When Mitali Perkins spoke at the Children’s Author Breakfast at BookExpo, she talked about how books can be both windows and mirrors: windows in the sense that they let you look in on other people’s lives and cultures, and mirrors in the sense that you can see yourself reflected in the characters. This is a wonderful approach to writing, especially when writing for young readers.
Mitali’s latest book is Bamboo People, a simultaneously tragic and uplifting tale set in modern-day Burma. Half the book is told from the perspective of Chiko, a scholarly Burmese boy that gets forced into military service. The other half is told from the persective of Tu Reh, a Karenni refugee living with his family on the Thai border. Chiko’s experience is shaped by the fact that his father, a doctor, is imprisoned for resisting the government. Tu Reh’s experience is colored by his thirst for vengeance after Burmese soldiers burned his home. The story of Bamboo People is how these two boys came to meet, and what happens once they do.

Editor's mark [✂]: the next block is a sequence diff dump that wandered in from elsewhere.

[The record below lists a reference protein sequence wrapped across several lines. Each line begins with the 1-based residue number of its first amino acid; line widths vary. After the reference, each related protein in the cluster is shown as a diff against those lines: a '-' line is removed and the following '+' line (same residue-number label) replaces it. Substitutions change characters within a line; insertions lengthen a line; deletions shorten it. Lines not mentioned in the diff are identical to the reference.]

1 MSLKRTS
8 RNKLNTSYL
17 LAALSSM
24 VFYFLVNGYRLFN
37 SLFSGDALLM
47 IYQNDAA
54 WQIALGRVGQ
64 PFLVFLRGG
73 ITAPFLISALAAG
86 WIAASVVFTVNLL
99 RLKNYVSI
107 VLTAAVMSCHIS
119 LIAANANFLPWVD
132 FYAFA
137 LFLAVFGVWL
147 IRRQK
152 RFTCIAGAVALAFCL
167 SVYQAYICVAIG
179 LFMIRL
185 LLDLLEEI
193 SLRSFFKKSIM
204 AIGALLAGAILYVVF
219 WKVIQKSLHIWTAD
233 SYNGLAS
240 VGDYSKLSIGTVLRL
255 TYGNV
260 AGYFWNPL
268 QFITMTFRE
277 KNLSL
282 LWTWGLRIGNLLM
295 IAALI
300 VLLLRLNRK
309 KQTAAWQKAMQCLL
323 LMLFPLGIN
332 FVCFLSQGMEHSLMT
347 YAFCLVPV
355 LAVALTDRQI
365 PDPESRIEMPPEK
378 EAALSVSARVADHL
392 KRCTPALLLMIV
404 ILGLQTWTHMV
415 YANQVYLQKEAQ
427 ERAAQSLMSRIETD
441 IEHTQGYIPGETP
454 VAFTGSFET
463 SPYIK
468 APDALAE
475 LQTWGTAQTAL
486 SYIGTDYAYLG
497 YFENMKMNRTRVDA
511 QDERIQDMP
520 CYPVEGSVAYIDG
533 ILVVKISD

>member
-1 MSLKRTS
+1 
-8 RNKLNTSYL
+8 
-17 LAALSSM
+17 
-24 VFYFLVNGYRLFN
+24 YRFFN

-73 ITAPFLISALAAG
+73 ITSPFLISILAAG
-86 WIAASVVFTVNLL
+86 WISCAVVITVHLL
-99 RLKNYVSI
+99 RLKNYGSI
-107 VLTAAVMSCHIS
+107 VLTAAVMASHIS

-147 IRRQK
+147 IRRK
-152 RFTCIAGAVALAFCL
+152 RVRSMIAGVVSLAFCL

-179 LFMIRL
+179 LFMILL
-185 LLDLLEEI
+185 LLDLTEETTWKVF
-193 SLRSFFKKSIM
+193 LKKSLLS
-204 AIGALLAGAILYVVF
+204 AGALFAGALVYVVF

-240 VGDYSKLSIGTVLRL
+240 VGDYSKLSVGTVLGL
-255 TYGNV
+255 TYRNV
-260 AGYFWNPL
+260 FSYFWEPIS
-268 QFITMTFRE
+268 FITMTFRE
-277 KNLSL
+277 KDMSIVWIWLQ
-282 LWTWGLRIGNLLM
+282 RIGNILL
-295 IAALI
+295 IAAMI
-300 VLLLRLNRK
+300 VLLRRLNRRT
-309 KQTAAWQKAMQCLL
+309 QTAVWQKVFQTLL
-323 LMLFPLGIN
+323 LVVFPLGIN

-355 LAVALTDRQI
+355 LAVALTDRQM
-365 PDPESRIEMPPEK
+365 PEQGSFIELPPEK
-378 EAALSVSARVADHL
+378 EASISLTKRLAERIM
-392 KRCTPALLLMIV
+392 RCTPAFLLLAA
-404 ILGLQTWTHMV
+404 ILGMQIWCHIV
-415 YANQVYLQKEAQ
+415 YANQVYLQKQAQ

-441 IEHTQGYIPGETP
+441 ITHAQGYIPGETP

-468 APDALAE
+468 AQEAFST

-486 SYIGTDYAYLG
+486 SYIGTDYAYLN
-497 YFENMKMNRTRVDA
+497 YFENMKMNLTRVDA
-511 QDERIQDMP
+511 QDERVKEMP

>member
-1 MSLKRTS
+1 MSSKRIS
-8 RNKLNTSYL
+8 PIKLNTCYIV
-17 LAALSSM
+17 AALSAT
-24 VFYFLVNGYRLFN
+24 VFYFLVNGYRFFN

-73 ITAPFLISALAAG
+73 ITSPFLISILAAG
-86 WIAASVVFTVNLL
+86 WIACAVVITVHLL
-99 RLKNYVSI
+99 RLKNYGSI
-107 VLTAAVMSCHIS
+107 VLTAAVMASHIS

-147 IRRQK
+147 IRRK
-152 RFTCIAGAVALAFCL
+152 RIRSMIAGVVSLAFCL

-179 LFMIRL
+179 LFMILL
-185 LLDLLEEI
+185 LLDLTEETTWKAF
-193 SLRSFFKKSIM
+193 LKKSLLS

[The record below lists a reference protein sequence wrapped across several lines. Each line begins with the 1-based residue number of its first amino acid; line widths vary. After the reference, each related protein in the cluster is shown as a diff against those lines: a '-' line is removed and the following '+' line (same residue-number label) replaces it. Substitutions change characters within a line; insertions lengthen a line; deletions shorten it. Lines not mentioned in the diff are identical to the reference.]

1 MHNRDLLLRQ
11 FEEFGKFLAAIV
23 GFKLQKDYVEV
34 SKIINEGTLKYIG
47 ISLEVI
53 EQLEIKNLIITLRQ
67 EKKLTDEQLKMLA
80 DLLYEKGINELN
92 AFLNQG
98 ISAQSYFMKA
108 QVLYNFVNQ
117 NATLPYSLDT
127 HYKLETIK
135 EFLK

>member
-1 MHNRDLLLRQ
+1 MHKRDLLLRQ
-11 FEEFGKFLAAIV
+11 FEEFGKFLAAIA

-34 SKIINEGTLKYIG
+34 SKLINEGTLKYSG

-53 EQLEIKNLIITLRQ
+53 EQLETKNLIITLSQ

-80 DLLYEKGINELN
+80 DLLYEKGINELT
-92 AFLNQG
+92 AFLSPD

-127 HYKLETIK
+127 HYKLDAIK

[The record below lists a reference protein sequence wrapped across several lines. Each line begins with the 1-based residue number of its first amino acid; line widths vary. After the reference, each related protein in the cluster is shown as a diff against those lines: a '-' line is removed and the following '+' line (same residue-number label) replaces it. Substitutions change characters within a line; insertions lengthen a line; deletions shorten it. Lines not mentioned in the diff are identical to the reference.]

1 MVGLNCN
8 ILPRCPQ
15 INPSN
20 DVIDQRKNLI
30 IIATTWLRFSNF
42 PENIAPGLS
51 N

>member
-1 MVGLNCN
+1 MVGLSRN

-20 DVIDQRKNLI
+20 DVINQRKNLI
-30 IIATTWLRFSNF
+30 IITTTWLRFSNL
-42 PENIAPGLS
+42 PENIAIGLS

Sounds heavy, right? And yet I couldn’t put this book down. Not only did I learn a lot about a part of the world that I’ll admit I never give any thought to, but I found the characters to be so fully painted I couldn’t help but project myself into their world – a great window into Burma. Mitali Perkins’ writing is totally accessible, and kids will find themselves learning not just about the world, but about the human spirit and the choices that we have the power to make. They may even see a bit of themselves mirrored in these characters half a world away.
For further reading on Bamboo People, head over to Kidsmomo to see my friend Karen’s take on the book, having a personal tie to Burma. There’s more on Burma on the Bamboo People website, and it’s always great to visit Mitali’s Fire Escape, where Mitali Perkins writes about her experiences writing books between cultures.